This National Anthropology Day, say 祝你全國人類學節快樂!

We are now only days away from the first annual National Anthropology Day. As I’ve said in past coverage of this story, the American Anthropological Association scheduled National Anthropology Day on 19 February, which is also National Chocolate Mint Day. But chocolate mint is small-fry compared to the major holiday to be celebrated this Thursday: Chinese New Year (aka Lunar New Year). That’s right, people, this year National Anthropology Day is also YEAR OF THE GOAT. So this year, let’s make National Anthropology Day extra Goaty by wishing each other:

祝你全國人類學節快樂!

My knowledge of the significance of the Year of the Goat derives largely from what the MC said at the parade this year. But, based on that experience, I understand that goats are, like anthropologists, team players who don’t give up on their goals. If this sounds like you, then congratulations — National Anthropology Day is for you!

In preparing for this blog post, I spent a good deal of time working through the specialist literature on the anthropology of goats. This ended up being pretty easy since not much has been written by cultural anthropologists about goats. About goat bones, and the dating thereof, the archaeologists have tremendous amounts to say. But the goat has not yet found its Evans-Pritchard. Perhaps this National Anthropology Day one of you will grasp the nettle in this as-yet-understudied topic in multispeciesality?

When I found out that National Anthropology Day and National Chocolate Mint Day were the same day, it seemed pretty clear to me that this meant that we should eat chocolate mint on National Anthropology Day. But what of goat? Is this a sign that we should make a point of eating goat on National Anthropology day? Or rather, does it indicate that the goat is Our Animal,  and hence ought not be eaten because of its close association to anthropology?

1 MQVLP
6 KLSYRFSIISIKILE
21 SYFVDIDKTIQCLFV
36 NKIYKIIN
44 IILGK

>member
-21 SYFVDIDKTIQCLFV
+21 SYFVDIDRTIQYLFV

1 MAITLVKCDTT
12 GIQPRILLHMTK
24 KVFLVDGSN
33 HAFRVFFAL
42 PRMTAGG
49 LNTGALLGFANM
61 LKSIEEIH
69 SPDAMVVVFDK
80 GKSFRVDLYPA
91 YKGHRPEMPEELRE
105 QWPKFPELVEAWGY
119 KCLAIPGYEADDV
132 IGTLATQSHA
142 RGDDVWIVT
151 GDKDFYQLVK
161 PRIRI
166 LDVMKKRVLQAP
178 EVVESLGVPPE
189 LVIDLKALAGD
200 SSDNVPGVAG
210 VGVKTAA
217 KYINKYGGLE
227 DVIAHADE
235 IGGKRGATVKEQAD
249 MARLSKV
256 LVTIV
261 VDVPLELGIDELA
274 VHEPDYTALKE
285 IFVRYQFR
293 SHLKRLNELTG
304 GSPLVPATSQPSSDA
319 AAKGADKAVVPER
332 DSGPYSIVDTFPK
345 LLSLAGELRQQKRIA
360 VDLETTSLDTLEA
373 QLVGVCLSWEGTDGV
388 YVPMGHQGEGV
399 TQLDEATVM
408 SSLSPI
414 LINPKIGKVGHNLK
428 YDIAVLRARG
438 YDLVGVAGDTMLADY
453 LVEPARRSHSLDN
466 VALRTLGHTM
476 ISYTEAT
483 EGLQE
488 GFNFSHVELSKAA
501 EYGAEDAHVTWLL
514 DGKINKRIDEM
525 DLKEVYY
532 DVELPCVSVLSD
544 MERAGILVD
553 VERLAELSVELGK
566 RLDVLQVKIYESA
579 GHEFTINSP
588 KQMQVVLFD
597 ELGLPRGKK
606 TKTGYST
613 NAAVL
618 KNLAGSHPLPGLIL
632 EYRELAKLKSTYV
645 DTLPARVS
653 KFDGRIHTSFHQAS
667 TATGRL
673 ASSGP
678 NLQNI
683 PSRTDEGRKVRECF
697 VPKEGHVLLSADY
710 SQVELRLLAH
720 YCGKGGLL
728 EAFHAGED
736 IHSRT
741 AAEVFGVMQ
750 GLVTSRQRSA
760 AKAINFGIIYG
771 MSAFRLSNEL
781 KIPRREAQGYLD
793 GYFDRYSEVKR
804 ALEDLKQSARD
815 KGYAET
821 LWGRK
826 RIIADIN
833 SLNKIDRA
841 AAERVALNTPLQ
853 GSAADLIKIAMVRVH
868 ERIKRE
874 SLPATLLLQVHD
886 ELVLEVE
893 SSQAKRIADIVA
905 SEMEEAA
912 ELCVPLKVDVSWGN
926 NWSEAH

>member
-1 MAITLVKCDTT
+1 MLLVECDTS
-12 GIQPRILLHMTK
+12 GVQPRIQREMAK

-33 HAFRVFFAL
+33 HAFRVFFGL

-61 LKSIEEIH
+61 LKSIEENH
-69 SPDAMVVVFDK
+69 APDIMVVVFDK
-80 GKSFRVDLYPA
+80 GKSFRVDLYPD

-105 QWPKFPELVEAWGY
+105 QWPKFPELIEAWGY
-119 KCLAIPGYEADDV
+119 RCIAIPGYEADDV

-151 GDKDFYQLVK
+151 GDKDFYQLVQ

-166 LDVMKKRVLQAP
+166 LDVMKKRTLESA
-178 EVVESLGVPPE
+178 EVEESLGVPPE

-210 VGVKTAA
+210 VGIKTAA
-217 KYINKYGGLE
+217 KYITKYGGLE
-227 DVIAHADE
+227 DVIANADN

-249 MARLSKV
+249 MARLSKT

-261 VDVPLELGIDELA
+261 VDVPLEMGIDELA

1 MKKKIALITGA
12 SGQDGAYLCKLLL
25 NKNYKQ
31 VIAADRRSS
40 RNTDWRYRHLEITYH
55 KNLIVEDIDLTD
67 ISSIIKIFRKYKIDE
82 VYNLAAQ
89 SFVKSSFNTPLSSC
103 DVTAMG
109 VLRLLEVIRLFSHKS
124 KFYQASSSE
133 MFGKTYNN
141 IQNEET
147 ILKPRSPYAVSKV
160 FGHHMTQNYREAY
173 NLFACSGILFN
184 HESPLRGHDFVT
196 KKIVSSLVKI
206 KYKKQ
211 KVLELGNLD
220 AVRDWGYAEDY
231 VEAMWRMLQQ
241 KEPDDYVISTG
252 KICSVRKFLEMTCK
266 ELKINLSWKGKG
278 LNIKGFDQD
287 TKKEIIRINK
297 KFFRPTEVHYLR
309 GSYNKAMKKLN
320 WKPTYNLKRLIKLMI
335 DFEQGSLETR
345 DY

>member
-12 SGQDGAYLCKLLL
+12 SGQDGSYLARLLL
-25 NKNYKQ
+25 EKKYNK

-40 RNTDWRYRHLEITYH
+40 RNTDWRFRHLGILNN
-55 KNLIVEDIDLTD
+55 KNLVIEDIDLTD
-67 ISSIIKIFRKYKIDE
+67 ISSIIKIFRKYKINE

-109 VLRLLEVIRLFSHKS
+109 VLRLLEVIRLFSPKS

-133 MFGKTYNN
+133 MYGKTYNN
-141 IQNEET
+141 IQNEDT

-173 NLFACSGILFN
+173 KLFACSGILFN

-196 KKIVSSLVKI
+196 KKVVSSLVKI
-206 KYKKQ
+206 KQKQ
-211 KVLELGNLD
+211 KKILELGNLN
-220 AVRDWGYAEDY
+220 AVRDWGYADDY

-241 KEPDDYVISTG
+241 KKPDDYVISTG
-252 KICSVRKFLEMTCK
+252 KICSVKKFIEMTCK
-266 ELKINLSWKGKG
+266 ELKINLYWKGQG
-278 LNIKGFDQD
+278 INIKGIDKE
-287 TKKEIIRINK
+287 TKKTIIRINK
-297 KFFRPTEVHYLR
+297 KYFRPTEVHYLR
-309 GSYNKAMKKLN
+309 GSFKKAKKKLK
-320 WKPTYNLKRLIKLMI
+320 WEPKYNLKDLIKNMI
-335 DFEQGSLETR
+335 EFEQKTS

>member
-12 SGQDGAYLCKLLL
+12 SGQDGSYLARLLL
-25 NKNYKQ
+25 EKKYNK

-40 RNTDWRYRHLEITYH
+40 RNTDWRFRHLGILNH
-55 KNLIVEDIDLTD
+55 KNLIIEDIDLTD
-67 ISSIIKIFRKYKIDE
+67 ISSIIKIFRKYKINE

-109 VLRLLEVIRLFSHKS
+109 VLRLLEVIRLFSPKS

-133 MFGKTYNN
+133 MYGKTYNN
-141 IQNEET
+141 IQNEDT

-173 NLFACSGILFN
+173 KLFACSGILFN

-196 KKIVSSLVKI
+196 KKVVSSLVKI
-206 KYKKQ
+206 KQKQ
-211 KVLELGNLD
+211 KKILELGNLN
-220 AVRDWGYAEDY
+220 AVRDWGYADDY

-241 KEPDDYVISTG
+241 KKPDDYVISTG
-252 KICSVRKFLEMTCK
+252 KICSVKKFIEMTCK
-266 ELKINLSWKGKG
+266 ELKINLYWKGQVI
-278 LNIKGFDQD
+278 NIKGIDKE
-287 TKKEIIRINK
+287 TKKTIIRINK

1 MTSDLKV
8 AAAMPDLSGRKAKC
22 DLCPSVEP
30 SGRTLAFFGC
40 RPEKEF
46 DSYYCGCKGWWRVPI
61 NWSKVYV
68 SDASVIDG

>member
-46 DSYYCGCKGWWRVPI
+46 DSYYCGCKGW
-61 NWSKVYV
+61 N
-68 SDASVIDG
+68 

Regardless of the answer to this vexing question, Lunar New Year brings a whole host of fun holiday customs that are ready, willing, and able to diffuse into National Anthropology Day: red envelopes, fire crackers, jiaozi (perhaps with goat meat?), and much more besides.

Any ideas on how best to meld Lunar New Year and National Anthropology day? Find us in the comments or on social media and let us know!

Alex Golub is an associate professor of anthropology at the University of Hawai‘i at Mānoa. His book Leviathans at The Gold Mine has been published by Duke University Press. You can contact him at rex@savageminds.org

4 thoughts on “This National Anthropology Day, say 祝你全國人類學節快樂!

  1. Two moments in the anthropology of the goat: Stanley Brandes’ (1980) Metaphors of Masculinity: Sex and Status in Andalusian Folklore; and Elaine Coombs-Schilling’s (1989) Sacred Performances: Islam, Sexuality and Sacrifice.

  2. My former graduate student, Bri Farber at the University of South Carolina, wrote her thesis on human/goat interaction!

  3. Always so much fun to read your posts!

    As a Canadian Anthropologist, I have been thinking a lot about National Anthropology Day since I heard about it. I know tomorrow is supposed to be about anthropologists everywhere, but it doesn’t feel so inclusive if it’s not an international celebration…Still a great idea and a good place to start though!

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